Iran Nuclear NewsIran's Nuclear Power Plant's Future Is Questionable

Iran’s Nuclear Power Plant’s Future Is Questionable



By Mehdi

The Atomic Energy Organization of Iran (AEOI) is concerned about the “minimal” budget allocated to the Bushehr nuclear power plant. Officials at AEOI have criticized the government over the low budget allocation, saying that it endangers the future of the nuclear reactor.

On February 23rd, former Foreign Minister Ali Akbar Salehi claimed that the Energy Ministry “pays peanuts” for electricity produced at Bushehr. He said, “For each kilowatt per hour of electricity produced at Bushehr, ME pays half a cent but exports electricity for nine cents.” Speaking at an industrial seminar, Salehi said, “The electricity produced at Bushehr reactor is bought for $40 million, while the annual budget needed for running the plant is $120 million. There’s a deficit of $80 million for which we don’t know how to compensate.”

With Iran’s economic crisis, President Hassan Rouhani has been unable to issue a budget for the upcoming Iranian year (beginning March 21). U.S. economic sanctions have cut Iran’s oil exports in half, which affects government operations.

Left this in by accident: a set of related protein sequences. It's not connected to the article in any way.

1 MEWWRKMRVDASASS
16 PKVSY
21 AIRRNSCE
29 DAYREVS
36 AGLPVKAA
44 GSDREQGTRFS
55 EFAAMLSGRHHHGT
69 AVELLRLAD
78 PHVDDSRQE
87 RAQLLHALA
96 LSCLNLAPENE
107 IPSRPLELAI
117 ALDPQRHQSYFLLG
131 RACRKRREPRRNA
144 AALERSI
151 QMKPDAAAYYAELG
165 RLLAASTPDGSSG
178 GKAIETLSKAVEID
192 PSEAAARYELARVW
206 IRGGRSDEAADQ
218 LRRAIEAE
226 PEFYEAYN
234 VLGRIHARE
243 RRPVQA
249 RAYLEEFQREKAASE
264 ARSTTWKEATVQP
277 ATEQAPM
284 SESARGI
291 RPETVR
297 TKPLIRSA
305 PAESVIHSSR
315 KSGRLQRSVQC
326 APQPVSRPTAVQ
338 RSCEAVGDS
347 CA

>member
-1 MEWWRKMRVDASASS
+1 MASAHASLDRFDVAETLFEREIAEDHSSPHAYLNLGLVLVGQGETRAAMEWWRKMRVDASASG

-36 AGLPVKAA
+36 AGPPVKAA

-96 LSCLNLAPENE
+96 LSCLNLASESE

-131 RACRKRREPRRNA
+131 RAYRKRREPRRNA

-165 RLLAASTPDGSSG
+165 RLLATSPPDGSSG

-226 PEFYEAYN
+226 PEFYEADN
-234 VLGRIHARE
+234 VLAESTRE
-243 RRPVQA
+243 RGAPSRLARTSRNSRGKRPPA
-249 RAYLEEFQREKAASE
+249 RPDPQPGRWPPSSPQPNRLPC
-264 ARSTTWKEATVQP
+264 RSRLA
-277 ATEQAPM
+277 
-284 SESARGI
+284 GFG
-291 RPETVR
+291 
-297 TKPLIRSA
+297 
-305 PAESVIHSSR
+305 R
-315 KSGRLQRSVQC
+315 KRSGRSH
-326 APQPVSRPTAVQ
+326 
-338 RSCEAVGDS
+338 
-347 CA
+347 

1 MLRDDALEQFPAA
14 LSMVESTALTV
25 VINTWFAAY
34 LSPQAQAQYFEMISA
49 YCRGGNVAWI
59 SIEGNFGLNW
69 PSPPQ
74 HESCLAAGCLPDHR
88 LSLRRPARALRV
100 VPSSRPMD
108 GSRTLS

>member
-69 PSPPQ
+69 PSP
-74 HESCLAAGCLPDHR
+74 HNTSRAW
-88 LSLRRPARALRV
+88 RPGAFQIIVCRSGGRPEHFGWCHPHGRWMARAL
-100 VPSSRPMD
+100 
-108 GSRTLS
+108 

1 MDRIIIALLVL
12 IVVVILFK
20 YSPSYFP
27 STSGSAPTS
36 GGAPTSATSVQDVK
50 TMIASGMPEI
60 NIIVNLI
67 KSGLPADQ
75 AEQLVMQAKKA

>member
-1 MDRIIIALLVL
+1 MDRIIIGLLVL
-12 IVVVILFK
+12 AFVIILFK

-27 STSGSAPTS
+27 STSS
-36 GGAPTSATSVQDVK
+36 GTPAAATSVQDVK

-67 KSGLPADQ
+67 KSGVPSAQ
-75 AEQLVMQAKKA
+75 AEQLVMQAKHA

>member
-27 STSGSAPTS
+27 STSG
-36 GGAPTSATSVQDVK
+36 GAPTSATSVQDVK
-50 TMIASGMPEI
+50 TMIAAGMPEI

Behrooz Kamalvandi, AEOI spokesman, says that the budget allocated to Bushehr leaves the future of Iran’s only nuclear power plant hanging in the balance.

Kraftwerk Union, a Siemens company, along with several other German firms began Bushehr’s construction during the reign of Shah Mohammad Reza Pahlavi in 1975. After the monarchy fell, work on the nuclear reactor ceased.

In 1988, Russia signed a contract with Iran to complete the project. In 2011, after years of delays, the power station went online and was connected to Iran’s national grid. The plant reached its maximum power generation capacity of 1,000 megawatts in August 2012.

On February 21st, AEOI deputy head Mohammad Ahmadian acknowledged that the budget, along with Iran’s devaluating national currency, has endangered the fate of the nuclear reactor. AEOI officials say that the only way to save the nuclear plant, is for the government to pay for its electricity at the same rate as exports.

Opponents claim that the viability of its nuclear program is questionable. Assessments by the IAEA, the World Nuclear Association, and the International Energy Agency, agree, saying that nuclear power plants cannot compete with fossil fuel power stations in countries that are rich in oil and gas. As an example, the United States is one of the largest producers of natural gas, and running natural gas power plants costs approximately 20 percent less than operating nuclear plants.

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